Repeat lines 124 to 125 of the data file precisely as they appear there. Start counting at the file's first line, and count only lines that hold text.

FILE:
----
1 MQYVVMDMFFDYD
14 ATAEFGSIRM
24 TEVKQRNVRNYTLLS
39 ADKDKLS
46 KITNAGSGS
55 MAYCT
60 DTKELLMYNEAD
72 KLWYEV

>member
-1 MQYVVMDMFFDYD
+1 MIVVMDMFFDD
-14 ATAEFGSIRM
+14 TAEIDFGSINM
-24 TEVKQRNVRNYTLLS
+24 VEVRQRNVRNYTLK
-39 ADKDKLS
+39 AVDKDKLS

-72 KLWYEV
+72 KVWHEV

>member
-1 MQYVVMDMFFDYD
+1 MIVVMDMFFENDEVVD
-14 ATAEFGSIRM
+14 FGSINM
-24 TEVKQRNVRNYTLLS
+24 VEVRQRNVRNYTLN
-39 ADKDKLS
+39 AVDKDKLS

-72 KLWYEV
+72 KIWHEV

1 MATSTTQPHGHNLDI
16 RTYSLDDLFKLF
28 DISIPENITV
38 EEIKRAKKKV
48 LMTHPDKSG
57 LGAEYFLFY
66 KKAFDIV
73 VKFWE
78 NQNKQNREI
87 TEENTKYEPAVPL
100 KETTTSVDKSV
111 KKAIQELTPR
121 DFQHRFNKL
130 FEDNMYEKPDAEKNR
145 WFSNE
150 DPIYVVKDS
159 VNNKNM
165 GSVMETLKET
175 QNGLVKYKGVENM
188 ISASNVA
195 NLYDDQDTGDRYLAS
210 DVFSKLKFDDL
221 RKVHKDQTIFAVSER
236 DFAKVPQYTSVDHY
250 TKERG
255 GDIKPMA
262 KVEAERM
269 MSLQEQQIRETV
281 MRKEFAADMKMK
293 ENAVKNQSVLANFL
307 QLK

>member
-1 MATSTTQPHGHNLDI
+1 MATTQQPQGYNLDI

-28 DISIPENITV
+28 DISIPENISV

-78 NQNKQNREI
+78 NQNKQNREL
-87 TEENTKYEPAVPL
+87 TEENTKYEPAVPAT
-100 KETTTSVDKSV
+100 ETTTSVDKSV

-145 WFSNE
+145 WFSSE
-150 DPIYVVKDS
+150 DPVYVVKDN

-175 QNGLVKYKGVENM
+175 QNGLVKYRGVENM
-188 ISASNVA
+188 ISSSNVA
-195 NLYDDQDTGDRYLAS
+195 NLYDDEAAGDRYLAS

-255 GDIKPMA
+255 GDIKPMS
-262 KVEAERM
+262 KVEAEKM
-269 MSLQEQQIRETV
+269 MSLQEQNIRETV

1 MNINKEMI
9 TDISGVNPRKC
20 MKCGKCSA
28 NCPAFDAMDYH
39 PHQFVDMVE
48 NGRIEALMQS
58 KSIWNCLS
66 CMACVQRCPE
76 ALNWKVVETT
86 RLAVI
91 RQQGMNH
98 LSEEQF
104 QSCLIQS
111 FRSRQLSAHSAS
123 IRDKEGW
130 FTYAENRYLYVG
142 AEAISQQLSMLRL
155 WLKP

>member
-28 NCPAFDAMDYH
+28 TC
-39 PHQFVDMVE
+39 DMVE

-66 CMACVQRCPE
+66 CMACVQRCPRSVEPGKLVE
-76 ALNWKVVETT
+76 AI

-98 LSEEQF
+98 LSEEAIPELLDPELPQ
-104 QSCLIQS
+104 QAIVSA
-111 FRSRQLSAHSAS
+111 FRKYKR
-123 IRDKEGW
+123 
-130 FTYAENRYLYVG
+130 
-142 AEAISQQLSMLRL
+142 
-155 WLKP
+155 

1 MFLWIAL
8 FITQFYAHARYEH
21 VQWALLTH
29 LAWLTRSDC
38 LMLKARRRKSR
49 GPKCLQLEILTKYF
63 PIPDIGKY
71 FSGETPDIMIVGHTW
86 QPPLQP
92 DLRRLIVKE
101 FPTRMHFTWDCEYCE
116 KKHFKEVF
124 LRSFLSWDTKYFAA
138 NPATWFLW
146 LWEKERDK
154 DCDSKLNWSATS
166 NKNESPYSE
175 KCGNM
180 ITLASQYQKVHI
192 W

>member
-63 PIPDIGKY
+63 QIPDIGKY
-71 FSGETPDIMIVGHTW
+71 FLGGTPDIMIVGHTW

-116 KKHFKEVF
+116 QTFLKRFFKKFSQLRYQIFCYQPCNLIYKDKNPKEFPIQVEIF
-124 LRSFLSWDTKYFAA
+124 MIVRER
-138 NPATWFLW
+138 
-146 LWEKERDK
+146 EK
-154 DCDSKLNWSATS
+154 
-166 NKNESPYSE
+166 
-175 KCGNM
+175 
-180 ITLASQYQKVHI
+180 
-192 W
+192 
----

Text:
-130 FTYAENRYLYVG
+130 